Digital Accessibility Policy
Tufts University is committed to providing a digital environment that is accessible to all, including individuals with disabilities. Digital environments include, but are not limited to, information technologies, webpages, web-based applications, online instructional content, services, and resources. Tufts’ commitment to digital accessibility is grounded not only in principles of equity and inclusion, but also in the knowledge that accessible content enhances usability for everyone.
This policy applies to all university digital environments acquired, adopted, updated, or developed after April 1, 2019 that conduct university academic, student and business activities. The policy applies to:
- Active webpages or digital content launched after April 1, 2019
- Web-based applications and non-web software acquired or renewed after April 1, 2019.
- Legacy webpages or digital content that is updated or modified after April 1, 2019.
- Archived webpages or digital content requested by and made available to a user.
The following do not fall under the scope of this policy:
- Individual webpages published by students, employees or non-university organizations that are not hosted by the university and do not conduct university academic, student or business activities are outside the scope of this policy, however compliance with accessibility guidelines is highly recommended.
- Single-instance, specialized software or individual productivity software purchased for individual use and is not required for use by anyone other than the requestor.
The university is committed to ensuring equal access for all people engaging with Tufts digital content. Tufts requires all digital content to be compliant with:
- Section 508 of the Rehabilitation Act of 1973, as amended (29 U.S.C. §794d)
- Web Content Accessibility Guidelines (WCAG) 2.1 Levels A and AA.
Statement of Accessibility
All webpages and web-based applications must display in a consistent location (e.g., menu or text in the banner or footer) an accessibility statement or link to this policy, and provide contact information.to referring to a commitment to accessibility by the university, college, department, program or unit. In addition, each page must have a link allowing users to contact the designated responsible position or positions within a college, department, program, or help desk (instead of individuals, who often change positions or duties).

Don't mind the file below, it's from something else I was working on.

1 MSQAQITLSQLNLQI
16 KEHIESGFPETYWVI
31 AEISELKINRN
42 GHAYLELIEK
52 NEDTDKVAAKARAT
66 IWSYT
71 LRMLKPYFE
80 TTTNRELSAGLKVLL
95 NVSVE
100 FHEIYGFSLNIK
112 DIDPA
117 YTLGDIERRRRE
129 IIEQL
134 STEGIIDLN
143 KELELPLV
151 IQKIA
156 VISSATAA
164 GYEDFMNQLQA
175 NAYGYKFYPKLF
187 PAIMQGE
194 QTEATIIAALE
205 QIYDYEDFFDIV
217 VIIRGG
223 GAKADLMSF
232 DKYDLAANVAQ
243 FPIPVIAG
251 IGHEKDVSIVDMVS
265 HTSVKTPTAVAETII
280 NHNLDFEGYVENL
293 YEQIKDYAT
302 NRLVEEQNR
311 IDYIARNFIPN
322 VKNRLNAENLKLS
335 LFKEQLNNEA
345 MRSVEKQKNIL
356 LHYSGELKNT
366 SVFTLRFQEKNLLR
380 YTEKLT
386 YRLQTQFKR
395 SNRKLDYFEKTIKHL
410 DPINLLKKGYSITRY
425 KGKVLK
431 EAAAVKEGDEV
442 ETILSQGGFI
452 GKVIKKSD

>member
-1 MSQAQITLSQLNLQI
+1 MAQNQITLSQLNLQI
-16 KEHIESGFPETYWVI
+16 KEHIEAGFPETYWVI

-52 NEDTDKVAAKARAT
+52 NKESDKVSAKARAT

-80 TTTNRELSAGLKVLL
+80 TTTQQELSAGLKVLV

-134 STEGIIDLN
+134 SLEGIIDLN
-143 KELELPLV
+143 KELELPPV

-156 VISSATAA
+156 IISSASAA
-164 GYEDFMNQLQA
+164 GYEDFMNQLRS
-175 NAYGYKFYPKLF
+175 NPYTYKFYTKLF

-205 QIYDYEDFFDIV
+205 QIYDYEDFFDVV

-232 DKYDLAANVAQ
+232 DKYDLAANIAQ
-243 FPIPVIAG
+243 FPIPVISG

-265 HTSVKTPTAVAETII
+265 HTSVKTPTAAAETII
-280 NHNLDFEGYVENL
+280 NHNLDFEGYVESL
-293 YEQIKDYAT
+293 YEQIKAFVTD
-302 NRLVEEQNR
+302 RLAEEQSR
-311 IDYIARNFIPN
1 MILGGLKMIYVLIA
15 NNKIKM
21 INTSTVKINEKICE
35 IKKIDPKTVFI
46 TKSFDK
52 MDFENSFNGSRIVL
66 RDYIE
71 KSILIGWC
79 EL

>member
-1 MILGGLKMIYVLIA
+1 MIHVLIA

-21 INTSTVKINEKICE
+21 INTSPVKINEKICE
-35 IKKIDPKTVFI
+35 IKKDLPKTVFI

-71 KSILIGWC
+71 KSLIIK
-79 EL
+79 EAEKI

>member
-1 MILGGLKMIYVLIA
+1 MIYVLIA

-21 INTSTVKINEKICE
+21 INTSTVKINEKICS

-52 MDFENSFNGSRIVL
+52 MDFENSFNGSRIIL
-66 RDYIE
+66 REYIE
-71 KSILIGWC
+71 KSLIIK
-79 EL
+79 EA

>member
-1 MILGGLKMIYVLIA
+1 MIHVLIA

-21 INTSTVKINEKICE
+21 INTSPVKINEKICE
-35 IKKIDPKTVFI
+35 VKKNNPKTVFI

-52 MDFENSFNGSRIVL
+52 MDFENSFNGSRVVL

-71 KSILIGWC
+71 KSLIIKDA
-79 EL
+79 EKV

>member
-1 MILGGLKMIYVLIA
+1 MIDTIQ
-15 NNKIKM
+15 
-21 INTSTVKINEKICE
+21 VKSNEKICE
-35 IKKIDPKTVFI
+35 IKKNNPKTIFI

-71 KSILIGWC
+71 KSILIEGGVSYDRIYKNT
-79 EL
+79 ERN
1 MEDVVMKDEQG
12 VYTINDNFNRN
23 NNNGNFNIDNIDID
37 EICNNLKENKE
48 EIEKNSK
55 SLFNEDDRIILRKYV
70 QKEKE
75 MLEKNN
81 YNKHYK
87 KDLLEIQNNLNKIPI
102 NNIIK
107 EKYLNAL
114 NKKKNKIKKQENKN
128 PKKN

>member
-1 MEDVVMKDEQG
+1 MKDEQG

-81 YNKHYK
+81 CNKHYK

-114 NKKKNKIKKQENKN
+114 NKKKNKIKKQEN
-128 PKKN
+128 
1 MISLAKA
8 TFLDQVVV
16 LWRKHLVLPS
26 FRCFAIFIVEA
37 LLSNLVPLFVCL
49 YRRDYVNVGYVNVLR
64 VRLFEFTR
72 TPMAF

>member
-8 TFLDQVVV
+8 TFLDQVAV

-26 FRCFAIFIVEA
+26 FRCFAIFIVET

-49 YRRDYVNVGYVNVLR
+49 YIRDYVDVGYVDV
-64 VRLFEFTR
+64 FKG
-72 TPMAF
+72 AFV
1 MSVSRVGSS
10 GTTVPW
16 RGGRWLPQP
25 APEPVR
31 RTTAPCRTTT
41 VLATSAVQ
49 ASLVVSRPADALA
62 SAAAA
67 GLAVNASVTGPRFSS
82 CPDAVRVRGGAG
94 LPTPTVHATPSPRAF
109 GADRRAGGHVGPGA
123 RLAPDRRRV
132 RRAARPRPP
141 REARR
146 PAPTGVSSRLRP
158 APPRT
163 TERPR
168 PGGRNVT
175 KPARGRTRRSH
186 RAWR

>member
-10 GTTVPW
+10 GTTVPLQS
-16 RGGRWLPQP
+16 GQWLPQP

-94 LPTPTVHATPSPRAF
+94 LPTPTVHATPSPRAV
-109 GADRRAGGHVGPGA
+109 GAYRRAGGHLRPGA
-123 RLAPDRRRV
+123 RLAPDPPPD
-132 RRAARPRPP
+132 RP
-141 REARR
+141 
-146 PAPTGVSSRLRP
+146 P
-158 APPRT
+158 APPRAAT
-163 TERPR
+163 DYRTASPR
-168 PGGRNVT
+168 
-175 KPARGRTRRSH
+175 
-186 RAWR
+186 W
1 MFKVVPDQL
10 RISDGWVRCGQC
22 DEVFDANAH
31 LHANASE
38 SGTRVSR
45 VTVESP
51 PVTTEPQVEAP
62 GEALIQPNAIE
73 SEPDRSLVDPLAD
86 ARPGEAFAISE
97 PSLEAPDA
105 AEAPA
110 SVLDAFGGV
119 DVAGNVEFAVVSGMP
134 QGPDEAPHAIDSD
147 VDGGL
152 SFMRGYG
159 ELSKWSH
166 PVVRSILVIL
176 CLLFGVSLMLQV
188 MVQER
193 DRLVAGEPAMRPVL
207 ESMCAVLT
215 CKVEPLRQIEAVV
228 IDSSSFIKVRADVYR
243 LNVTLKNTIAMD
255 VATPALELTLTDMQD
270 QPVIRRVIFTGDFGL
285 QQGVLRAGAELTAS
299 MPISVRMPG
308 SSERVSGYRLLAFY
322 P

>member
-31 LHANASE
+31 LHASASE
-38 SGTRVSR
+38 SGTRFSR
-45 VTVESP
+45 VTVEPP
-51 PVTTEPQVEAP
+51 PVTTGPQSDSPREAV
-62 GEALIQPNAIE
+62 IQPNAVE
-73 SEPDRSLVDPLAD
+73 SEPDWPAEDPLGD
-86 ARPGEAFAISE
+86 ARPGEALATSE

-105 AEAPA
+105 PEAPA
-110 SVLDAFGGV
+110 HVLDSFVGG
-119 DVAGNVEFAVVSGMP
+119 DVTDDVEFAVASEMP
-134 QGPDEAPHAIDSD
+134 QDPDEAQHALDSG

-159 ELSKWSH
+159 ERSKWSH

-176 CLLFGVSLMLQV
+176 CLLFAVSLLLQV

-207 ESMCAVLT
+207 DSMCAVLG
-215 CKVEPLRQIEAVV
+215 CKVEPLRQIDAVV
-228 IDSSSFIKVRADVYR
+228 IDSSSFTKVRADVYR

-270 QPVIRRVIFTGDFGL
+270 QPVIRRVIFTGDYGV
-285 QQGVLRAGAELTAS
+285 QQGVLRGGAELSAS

“The [name of department or unit] is committed to making its digital environment accessible to all users, and welcomes comments or suggestions on access improvements. Please send comments or suggestions on accessibility to the [position to contact].”
Exceptions to this policy may be granted in certain limited circumstances. In order to be considered for an exception the request must meet one of the following criteria, as defined by Section 508 of the Rehabilitation Act of 1973 (Revised). Units seeking an exception to this policy must submit a Digital Accessibility Policy: Exception Request form to Chris Sedore, Vice President for Information Technology and CIO, in consultation with the Office of University Counsel.
Not Technically Possible
When full compliance with accessibility standards is not technically possible.
- Virtual or augmented reality media for which full compliance is not yet fully supported.
- A live media stream on a social media platform that does not yet support live captions.
When bringing the content, product, or service into compliance would fundamentally alter the program or service.
- A listening comprehension exam for a foreign language class does not provide closed captions because it would fundamentally alter the exam.
Not Commercially Available
An accessible product which meets the business requirements is not commercially available.
- While there are many 3D modeling products on the market, none are fully compliant.
- In order to maintain accreditation a professional school must prepare students to use industry standard software that is not compliant. There is no alternative that meets the curricular need.
When providing an accessible digital product or service would result in an undue financial or administrative burden. Requirements for demonstrating undue burden are taken within the context of the university as a whole, thus making this criterion extremely difficult to meet.